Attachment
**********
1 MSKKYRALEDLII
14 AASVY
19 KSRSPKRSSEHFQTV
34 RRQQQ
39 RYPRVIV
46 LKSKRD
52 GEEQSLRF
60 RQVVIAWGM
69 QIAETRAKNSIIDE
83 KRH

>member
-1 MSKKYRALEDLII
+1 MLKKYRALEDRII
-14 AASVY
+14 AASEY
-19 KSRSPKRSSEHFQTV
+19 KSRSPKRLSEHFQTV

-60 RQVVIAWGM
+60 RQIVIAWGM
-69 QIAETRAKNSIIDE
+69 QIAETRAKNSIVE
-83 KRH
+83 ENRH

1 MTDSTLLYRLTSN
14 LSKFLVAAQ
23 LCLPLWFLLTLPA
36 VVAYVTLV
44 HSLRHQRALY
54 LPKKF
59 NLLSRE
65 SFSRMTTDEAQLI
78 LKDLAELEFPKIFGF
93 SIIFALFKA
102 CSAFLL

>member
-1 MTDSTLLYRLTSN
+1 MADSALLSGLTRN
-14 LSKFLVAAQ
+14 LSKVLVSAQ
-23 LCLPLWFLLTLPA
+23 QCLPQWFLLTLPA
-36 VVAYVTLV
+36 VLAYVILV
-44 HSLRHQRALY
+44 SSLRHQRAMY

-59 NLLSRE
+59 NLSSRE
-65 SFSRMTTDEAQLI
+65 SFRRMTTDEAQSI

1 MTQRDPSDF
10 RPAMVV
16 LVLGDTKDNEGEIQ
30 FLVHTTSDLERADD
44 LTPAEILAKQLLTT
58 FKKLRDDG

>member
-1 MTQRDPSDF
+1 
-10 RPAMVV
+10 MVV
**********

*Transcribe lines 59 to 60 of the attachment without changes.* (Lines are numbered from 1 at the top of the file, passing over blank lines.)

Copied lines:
-10 RPAMVV
+10 MVV